Emerging Artist: Jessica So Ren Tang

For awhile I have been obsessed with Jessica So Ren Tang’s work and was itching to feature her art on the blog!

Jessica earned a Bachelor of Art in Studio Art from Mills College in Oakland, CA. She currently lives and works in San Francisco, CA.

Jessica works with embroidery as her medium. Her work is based on the Asian American identity and the idea of being too much or not enough of either Asian or American. She creates objects which negate themselves through their materials. While her figures feature Asian embroidery designs upon the skin which conceal the identity of the woman to reach a broader spectrum of all Asian women.

The color choice of thread is constantly high chroma and exciting. The embroidery itself is eye catching, but the color enhances their effect on the viewer.

The objects feature Asian noodle cups, classic Asian china (plates, cups etc.), and other objects embroidered after the literal object. This is where Jessica refers to Asian American objects of which appear to be the literal, but are a rejection of what they are by being constructed of a totally different material.

Looking at Jessica’s figures, we are not just seeing an anonymous woman with a classic Asian embroidery, but posed in intimate moments. Each woman is in a state of undress or undressing. It is as if she is stripping away her individual identity to show a lack of identity or a broad spectrum of identities all Asian women share. When we explore race, people will always think of attributes races will all share; for example with Asian women, people will automatically presume them to have long black hair, almond eyes, an olive cast to their skin tone, and are thin. Where this is true for some, but not all, this is where clumping race into one identity fails and strips people from their own individuality and humanity. At the same time if we think of this as uniting a broad spectrum of Asian women through they shared heritage, it can also be seen in a positive light.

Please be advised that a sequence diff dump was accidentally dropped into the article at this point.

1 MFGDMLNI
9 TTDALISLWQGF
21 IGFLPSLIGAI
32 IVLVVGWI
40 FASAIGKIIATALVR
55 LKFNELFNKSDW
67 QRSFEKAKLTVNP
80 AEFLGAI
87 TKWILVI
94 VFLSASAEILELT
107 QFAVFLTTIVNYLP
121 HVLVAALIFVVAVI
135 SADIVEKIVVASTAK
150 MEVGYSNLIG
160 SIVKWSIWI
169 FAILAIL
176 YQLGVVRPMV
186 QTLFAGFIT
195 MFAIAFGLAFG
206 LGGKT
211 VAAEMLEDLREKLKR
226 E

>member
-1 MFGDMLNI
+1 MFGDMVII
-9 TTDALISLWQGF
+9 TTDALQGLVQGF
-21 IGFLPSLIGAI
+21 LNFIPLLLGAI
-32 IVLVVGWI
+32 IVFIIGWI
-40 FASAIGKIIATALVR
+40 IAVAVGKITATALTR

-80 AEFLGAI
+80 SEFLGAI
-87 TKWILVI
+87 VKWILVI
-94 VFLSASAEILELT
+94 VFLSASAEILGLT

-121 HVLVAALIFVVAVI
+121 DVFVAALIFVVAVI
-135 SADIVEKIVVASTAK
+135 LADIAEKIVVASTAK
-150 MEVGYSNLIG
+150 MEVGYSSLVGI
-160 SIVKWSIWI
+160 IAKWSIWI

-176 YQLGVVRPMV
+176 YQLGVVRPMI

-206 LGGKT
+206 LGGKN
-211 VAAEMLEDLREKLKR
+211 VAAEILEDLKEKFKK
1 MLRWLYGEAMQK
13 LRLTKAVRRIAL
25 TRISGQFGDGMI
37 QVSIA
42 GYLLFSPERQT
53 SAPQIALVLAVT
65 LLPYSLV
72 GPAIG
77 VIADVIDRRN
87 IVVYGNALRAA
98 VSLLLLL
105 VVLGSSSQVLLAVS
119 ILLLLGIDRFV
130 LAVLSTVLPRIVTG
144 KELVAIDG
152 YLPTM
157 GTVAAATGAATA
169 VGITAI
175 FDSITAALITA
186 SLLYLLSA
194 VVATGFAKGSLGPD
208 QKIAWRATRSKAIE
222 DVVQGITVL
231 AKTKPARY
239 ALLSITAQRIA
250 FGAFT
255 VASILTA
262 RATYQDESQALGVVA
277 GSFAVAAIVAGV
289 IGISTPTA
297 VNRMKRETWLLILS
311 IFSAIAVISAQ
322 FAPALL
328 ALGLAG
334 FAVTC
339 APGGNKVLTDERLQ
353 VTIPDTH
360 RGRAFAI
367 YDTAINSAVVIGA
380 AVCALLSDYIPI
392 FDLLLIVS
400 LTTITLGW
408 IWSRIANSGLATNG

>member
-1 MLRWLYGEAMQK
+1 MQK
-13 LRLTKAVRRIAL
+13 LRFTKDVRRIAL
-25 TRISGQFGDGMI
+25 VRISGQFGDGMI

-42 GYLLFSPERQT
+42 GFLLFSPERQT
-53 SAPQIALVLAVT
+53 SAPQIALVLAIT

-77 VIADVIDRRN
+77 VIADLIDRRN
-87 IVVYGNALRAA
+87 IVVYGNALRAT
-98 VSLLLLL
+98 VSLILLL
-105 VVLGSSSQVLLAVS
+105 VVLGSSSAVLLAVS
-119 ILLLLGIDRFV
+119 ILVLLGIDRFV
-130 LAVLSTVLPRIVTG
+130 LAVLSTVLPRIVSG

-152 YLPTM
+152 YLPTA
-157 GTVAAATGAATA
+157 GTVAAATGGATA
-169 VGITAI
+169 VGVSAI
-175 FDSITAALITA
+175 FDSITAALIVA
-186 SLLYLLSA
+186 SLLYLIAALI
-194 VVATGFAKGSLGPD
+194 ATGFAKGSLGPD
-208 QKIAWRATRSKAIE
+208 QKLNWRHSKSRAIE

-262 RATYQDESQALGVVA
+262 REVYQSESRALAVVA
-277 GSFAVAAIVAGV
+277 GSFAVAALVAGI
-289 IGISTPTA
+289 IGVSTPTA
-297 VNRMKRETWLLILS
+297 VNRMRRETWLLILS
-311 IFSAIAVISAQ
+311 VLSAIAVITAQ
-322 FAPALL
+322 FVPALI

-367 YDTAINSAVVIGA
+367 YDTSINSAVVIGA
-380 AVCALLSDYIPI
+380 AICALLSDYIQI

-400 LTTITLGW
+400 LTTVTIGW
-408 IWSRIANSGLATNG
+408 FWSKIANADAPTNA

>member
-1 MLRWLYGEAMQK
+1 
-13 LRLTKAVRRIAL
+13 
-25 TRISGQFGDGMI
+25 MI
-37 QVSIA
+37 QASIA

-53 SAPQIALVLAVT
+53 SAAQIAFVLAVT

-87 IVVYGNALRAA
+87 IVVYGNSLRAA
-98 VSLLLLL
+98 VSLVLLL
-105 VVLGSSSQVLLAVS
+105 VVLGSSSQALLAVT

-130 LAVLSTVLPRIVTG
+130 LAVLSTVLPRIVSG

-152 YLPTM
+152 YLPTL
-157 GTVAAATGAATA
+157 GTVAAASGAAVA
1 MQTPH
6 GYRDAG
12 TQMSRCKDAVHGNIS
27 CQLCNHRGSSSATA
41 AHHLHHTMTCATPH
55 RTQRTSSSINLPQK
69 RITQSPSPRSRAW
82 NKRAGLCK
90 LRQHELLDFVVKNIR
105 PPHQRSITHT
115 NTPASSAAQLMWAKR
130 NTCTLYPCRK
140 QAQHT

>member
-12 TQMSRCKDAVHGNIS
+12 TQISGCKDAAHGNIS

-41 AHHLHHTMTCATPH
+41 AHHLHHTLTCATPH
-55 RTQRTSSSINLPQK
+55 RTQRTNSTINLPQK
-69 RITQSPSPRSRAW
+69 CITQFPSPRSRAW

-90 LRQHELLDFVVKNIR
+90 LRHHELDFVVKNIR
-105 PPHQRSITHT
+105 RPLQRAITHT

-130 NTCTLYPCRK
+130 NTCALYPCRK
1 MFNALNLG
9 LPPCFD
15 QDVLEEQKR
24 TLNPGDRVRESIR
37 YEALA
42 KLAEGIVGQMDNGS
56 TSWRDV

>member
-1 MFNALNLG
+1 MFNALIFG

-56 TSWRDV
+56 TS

What is so fascinating about Jessica’s work other than her phenomenally beautiful embroidery technique is her layered narratives. One can look at her work and see all the various subjects she touches upon and ways of viewing people and identity. Her work starts a broader conversation about race, how we perceive people, and how people perceive themselves.


To view more of Jessica’s work, visit her website or follow her on Instagram!



Emerging Artist

Emerging Artist: Michelle Ramin

Michelle Ramin is an artist based out of San Francisco, CA. She has a B.A. in Fine Art from Pennsylvania State University and her M.F.A. in Painting from the San Francisco Art Institute. I first saw her work featured on San Francisco Museum of Modern Art’s Submission Friday feature. I was instantly attracted to her style of drawing of the figure and her use of color and lines within the work. The drawing is called, Quiet Riot, it features a man sleeping on a floral couch wearing a white shirt that reads, “Riot”.

Ramin’s latest work features people who could be associated with the “riot culture” or represent the masking of our own personalities within the digital culture and masking our private lives. She has figures dawning the famous black ski masks that are known for criminals and activists who want to remain anonymous to the world. The meaning is very open because there are multiples ways and reasons for people masking their true selves. For me in a current pop-culture sense it symbolizes a relation to the Russian women activist group Pussy Riot, who are known for wearing brightly colored ski masks to protect their identities while they are partaking in protests and advertising their cause. But also bringing it back to criminals and everyday people I can associate the casualness of the figures in how they are dressed and posed to how we have become comfortable in masking our identities.

Her older work features more architecture and figures with a focus on color, geometrics, and textile rather than a direct political message in the content. All of this work speaks true to Ramin’s fantastic ability to use color and textile within her work to grab the viewers attention. I cannot wait to see her next paintings and drawings.